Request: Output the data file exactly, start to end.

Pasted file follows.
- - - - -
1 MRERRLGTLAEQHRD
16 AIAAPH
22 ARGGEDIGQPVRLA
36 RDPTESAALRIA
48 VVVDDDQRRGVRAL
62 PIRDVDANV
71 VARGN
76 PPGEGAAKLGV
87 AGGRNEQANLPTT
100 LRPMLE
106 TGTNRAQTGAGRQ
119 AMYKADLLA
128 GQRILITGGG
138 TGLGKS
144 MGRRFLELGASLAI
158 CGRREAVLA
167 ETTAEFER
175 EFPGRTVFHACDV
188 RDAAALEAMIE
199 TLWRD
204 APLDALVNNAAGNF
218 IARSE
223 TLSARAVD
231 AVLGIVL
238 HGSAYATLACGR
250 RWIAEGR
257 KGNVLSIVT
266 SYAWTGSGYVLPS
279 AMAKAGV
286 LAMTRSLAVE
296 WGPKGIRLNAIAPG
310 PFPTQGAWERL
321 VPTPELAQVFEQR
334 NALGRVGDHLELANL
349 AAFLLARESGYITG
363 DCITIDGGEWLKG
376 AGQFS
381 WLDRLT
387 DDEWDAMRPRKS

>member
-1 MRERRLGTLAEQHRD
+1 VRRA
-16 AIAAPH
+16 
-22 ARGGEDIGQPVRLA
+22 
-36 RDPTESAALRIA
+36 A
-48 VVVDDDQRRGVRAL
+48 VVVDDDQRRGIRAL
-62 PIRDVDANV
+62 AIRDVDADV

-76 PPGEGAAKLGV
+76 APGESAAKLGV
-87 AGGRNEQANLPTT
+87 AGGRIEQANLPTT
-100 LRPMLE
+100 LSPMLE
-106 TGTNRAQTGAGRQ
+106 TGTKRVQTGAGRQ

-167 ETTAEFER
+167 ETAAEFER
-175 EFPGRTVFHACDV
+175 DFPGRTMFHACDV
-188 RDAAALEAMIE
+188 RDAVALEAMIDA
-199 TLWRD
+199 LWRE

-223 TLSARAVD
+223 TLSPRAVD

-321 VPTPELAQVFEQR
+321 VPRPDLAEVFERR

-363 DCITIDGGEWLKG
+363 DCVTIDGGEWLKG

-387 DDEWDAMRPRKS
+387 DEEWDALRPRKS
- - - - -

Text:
1 MRERRLGTLAEQHRD
16 AIAAPH
22 ARGGEDIGQPVRLA
36 RDPTESAALRIA
48 VVVDDDQRRGVRAL
62 PIRDVDANV
71 VARGN
76 PPGEGAAKLGV
87 AGGRNEQANLPTT
100 LRPMLE
106 TGTNRAQTGAGRQ
119 AMYKADLLA
128 GQRILITGGG
138 TGLGKS
144 MGRRFLELGASLAI
158 CGRREAVLA
167 ETTAEFER
175 EFPGRTVFHACDV
188 RDAAALEAMIE
199 TLWRD
204 APLDALVNNAAGNF
218 IARSE
223 TLSARAVD
231 AVLGIVL
238 HGSAYATLACGR
250 RWIAEGR
257 KGNVLSIVT
266 SYAWTGSGYVLPS
279 AMAKAGV
286 LAMTRSLAVE
296 WGPKGIRLNAIAPG
310 PFPTQGAWERL
321 VPTPELAQVFEQR
334 NALGRVGDHLELANL
349 AAFLLARESGYITG
363 DCITIDGGEWLKG
376 AGQFS
381 WLDRLT
387 DDEWDAMRPRKS

>member
-1 MRERRLGTLAEQHRD
+1 VRRA
-16 AIAAPH
+16 
-22 ARGGEDIGQPVRLA
+22 
-36 RDPTESAALRIA
+36 A
-48 VVVDDDQRRGVRAL
+48 VVVDDDQRRGIRAL
-62 PIRDVDANV
+62 AIRDVDADV

-76 PPGEGAAKLGV
+76 APGESAAKLGV
-87 AGGRNEQANLPTT
+87 AGGRIEQANLPTT
-100 LRPMLE
+100 LSPMLE
-106 TGTNRAQTGAGRQ
+106 TGTKRVQTGAGRQ

-167 ETTAEFER
+167 ETAAEFER
-175 EFPGRTVFHACDV
+175 DFPGRTMFHACDV
-188 RDAAALEAMIE
+188 RDAVALEAMIDA
-199 TLWRD
+199 LWRE

-223 TLSARAVD
+223 TLSPRAVD

-321 VPTPELAQVFEQR
+321 VPRPDLAEVFERR

-363 DCITIDGGEWLKG
+363 DCVTIDGGEWLKG

-387 DDEWDAMRPRKS
+387 DEEWDALRPRKS